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Cognitive impairment in Parkinsonís disease


Cosgrove, J and Alty, JE and Jamieson, S, Cognitive impairment in Parkinson's disease, Postgraduate Medical Journal, 91, (1074) pp. 212-220. ISSN 0032-5473 (2015) [Refereed Article]

Official URL:

DOI: doi:10.1136/postgradmedj-2015-133247


Cognitive impairment is a significant non-motor symptom of Parkinson's disease (PD). Longitudinal cohort studies have demonstrated that approximately 50% of those with PD develop dementia after 10 years, increasing to over 80% after 20 years. Deficits in cognition can be identified at the time of PD diagnosis in some patients and this mild cognitive impairment (PD-MCI) has been studied extensively over the last decade. Although PD-MCI is a risk factor for developing Parkinson's disease dementia there is evidence to suggest that PD-MCI might consist of distinct subtypes with different pathophysiologies and prognoses. The major pathological correlate of Parkinson's disease dementia is Lewy body deposition in the limbic system and neocortex although Alzheimer's related pathology is also an important contributor. Pathological damage causes alteration to neurotransmitter systems within the brain, producing behavioural change. Management of cognitive impairment in PD requires a multidisciplinary approach and accurate communication with patients and relatives is essential.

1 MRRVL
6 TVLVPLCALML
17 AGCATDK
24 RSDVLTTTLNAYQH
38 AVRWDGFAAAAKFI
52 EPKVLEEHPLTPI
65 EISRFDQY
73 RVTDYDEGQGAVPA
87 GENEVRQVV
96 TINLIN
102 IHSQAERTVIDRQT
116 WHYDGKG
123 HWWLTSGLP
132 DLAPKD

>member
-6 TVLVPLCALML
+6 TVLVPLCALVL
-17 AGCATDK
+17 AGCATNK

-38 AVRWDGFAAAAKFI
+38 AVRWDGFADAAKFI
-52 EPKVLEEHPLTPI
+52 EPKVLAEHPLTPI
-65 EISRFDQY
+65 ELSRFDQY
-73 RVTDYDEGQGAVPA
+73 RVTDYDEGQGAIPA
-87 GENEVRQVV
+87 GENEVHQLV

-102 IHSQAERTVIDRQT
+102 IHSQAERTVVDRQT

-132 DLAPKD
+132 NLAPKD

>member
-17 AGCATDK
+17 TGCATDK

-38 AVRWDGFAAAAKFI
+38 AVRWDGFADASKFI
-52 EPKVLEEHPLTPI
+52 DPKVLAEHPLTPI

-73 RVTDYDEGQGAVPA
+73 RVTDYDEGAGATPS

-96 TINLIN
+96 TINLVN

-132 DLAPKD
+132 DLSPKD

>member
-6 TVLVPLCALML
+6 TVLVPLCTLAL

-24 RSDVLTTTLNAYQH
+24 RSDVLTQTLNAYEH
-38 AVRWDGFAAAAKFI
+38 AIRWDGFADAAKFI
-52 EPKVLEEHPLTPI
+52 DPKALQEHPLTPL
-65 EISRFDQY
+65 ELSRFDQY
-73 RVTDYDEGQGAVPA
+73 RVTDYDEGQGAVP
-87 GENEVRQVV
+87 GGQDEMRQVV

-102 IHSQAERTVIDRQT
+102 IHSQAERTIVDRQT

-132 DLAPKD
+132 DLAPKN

Item Details

Item Type:Refereed Article
Keywords:Parkinson's, dementia, cognitive impairment
Research Division:Biomedical and Clinical Sciences
Research Group:Neurosciences
Research Field:Neurology and neuromuscular diseases
Objective Division:Health
Objective Group:Clinical health
Objective Field:Diagnosis of human diseases and conditions
UTAS Author:Alty, JE (Associate Professor Jane Alty)
ID Code:144189
Year Published:2015
Web of Science® Times Cited:39
Deposited By:Wicking Dementia Research and Education Centre
Deposited On:2021-04-27
Last Modified:2021-09-21

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